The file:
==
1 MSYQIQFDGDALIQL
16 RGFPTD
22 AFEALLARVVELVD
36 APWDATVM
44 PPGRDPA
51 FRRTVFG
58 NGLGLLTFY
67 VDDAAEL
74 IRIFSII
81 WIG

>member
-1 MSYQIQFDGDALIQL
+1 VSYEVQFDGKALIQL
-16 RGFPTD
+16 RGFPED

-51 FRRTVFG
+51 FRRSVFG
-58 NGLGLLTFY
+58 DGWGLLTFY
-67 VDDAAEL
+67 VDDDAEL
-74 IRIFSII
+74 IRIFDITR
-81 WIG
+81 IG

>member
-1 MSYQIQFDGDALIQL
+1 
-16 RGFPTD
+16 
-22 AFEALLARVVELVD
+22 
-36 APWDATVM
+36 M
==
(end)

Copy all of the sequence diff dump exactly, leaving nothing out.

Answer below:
1 MSYQIQFDGDALIQL
16 RGFPTD
22 AFEALLARVVELVD
36 APWDATVM
44 PPGRDPA
51 FRRTVFG
58 NGLGLLTFY
67 VDDAAEL
74 IRIFSII
81 WIG

>member
-1 MSYQIQFDGDALIQL
+1 VSYEVQFDGKALIQL
-16 RGFPTD
+16 RGFPED

-51 FRRTVFG
+51 FRRSVFG
-58 NGLGLLTFY
+58 DGWGLLTFY
-67 VDDAAEL
+67 VDDDAEL
-74 IRIFSII
+74 IRIFDITR
-81 WIG
+81 IG

>member
-1 MSYQIQFDGDALIQL
+1 
-16 RGFPTD
+16 
-22 AFEALLARVVELVD
+22 
-36 APWDATVM
+36 M